Internet, Social Media Prominent in US Presidential Race

    WASHINGTON — With every presidential election, the role and impact of the Internet grows. In 2012, so-called ‘social media,’ such as Facebook, Twitter and the like, have become a prominent means of political communication.

    Political campaigns used to rely on speeches, rallies, and newspapers to reach and motivate voters. Then radio and TV made it possible to reach everyone quickly and simultaneously. Today, campaigns can spread their messages instantly - and, interactively - through the Internet’s so-called ‘social media.’
     
    The Internet’s role in political campaigning has grown hugely over the past 20 years. It’s used to spread the candidates’ messages, to raise money, and to motivate voters to get actively involved.

    Transformative communication

    When Democratic Party presidential candidate Barack Obama ran in 2008, his team used the Internet to a degree never seen before - and with significant effect, said political communications strategist Peter Fenn.

    “First of all, if you look at the numbers on this, it’s absolutely incredible. He had 4 million donors to his campaign, which is about one in 17 people who voted for him gave him money," said Fenn. "That had never happened in American politics. Second thing is [that] you had about 16 million email addresses that he had of folks."

    In the 2012 presidential election, both major candidates - the incumbent president, Obama, and his Republican challenger, Mitt Romney, are using the Internet - including social media like Facebook and Twitter - massively, and strategically.

    And, each form has a role to play in message delivery, said the Romney campaign’s Digital Media Director, Zac Moffat.

    "The way that I would think about it is Twitter is kind of the ultimate real-time engagement tool. Twitter is the conversations occurring in real time," said Moffat. "I would think of Facebook as happening ‘that night’ - it’s almost like the event has occurred, and people are reflecting upon it. And then, Google kicks in the next day, and they are able to kind of put structure to all of that madness, and is able to say ‘OK, this is how people talked about it.’"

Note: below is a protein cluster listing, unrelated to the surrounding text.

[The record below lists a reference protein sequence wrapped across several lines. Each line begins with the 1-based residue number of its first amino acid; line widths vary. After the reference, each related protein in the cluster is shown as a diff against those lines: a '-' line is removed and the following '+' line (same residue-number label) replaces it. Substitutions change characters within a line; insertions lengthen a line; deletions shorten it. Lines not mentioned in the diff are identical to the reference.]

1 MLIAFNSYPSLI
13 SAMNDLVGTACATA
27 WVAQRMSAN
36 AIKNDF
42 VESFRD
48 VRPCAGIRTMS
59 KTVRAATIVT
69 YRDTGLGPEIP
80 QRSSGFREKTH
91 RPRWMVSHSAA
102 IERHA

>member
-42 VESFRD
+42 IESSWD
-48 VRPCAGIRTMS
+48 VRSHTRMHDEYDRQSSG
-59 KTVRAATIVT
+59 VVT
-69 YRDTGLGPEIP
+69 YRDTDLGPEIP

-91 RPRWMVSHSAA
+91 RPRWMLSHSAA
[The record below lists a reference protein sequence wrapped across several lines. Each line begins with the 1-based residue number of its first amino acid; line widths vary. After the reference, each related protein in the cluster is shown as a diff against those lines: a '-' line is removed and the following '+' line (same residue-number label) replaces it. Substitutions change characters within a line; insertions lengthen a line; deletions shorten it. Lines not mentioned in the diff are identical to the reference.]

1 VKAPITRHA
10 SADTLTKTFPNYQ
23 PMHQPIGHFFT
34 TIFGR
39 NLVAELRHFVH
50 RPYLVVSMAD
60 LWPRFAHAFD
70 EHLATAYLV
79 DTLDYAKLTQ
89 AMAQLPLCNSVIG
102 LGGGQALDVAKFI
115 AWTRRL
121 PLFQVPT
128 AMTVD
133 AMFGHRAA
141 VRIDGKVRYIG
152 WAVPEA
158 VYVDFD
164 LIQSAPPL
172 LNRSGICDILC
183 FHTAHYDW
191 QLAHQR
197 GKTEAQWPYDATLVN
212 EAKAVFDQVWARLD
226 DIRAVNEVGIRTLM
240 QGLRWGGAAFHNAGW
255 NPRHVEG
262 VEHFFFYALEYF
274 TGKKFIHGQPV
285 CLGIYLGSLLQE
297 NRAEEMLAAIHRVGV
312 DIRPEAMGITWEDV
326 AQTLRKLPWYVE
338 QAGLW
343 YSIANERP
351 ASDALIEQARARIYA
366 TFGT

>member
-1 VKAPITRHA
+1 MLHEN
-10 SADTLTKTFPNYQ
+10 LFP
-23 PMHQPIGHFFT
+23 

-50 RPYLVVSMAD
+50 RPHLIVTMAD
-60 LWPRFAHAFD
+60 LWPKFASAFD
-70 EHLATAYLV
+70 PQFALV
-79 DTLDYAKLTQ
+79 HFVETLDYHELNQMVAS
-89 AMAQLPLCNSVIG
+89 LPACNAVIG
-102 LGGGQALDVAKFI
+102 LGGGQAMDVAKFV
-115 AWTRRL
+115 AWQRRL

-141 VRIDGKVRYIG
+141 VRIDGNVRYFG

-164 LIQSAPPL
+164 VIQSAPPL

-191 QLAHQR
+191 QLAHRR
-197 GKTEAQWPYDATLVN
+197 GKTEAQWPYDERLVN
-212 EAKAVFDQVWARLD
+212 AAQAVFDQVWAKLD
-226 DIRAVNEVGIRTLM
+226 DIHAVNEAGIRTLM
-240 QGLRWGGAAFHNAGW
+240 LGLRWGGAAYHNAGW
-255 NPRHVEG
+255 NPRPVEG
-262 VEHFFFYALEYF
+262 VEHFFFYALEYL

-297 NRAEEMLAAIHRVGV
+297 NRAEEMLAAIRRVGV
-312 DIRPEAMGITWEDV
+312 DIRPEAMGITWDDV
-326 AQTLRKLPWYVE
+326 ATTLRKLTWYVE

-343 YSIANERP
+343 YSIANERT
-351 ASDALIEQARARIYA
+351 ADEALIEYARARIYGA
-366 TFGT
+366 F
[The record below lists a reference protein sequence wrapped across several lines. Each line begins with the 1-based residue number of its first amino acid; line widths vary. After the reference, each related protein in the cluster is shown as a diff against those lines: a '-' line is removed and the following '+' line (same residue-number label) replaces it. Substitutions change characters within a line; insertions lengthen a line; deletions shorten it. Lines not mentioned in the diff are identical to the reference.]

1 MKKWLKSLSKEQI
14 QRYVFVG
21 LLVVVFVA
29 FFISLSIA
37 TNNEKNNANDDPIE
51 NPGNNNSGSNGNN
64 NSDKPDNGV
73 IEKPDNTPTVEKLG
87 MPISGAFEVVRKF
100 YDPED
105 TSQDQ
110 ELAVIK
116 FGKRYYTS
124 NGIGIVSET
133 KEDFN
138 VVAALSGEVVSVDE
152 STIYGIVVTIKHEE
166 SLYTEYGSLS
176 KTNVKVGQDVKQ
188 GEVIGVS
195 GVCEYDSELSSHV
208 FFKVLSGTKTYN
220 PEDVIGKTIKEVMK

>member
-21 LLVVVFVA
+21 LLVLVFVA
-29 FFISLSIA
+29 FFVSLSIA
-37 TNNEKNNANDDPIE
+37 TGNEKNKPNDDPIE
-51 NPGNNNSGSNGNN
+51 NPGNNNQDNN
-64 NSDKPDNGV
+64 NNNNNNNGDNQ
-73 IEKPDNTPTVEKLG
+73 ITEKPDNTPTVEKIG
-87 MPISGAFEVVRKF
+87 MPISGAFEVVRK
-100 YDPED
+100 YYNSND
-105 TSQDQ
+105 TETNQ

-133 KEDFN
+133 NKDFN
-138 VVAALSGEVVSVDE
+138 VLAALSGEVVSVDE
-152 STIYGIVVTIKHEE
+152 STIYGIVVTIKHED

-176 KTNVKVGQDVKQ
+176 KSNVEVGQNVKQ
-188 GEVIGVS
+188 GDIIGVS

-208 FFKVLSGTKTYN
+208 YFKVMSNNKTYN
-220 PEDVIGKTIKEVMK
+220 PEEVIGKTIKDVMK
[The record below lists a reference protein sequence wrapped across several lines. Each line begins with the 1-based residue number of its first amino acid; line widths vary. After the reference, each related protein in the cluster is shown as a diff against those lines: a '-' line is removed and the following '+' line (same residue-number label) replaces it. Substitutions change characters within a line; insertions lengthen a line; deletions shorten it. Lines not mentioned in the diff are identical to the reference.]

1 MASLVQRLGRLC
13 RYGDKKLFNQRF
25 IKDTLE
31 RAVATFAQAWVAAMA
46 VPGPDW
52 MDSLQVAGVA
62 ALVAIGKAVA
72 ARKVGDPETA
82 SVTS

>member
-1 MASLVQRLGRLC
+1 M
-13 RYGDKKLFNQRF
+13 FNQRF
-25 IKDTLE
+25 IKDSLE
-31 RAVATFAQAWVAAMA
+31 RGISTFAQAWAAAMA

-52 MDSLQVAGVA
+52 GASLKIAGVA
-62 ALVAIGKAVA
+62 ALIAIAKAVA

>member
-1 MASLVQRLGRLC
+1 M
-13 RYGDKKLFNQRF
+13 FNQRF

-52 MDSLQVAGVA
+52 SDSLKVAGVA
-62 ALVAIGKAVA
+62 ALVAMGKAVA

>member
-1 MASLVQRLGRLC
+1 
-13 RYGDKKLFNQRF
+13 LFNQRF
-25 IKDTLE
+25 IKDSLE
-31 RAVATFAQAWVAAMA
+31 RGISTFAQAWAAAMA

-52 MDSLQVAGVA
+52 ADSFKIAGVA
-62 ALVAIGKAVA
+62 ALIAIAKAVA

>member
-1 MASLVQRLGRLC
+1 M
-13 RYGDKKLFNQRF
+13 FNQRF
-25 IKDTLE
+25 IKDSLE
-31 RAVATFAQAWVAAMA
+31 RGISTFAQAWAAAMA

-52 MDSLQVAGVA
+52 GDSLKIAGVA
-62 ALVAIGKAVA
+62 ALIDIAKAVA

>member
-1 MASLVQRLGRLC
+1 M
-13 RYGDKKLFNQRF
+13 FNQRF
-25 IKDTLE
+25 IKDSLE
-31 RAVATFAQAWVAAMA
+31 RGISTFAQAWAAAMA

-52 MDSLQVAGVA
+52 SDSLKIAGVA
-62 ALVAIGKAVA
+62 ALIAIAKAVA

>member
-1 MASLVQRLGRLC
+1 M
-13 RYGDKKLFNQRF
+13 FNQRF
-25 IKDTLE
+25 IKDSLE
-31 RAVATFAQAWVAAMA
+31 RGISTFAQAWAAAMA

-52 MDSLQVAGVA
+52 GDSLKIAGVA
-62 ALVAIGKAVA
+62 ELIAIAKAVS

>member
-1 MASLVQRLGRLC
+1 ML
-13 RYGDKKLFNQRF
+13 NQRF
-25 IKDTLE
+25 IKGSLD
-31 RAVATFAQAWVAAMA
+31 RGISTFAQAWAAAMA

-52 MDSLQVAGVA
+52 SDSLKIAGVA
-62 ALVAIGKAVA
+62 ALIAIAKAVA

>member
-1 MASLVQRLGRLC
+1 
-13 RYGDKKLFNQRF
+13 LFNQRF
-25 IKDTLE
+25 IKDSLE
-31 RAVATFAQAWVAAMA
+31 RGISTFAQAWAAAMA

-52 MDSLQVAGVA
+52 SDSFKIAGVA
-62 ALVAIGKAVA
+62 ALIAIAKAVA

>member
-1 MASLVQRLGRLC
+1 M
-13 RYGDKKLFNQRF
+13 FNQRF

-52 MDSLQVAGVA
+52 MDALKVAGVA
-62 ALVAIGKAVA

Interactive, responsive body politic

    Social media also enable voters to respond to candidate mis-statements and awkward situations, which then spread like wildfire across the Internet.

    "There is a piece of information… and it begins to bounce around, essentially. It’s shared, it’s repeated. It reverberates," said Politico newspaper correspondent Tony Romm. "We see the same thing with Facebook, when a user shares a news story about something a candidate has done. And then, that begins to explode, eventually winding up in major newspapers, making major headlines across the country. So, it has a huge effect."

    Internet political strategists say the goal with social media is to collect data from voters in order to personalize the campaign - to make the candidate not only familiar, but also to be seen as a friend who knows and understands the problems voters face and want solved. That, analysts say, is the ‘retail politics’ of today - and tomorrow.

    Jeffrey Young

    Jeffrey Young came to the “Corruption” beat after years of doing news analysis, primarily on global strategic issues such as nuclear proliferation.  During most of 2013, he was on special assignment in Baghdad and elsewhere with the Special Inspector General for Iraq Reconstruction (SIGIR).  Previous VOA activities include VOA-TV, where he created the “How America Works” and “How America Elects” series, and the “Focus” news analysis unit.
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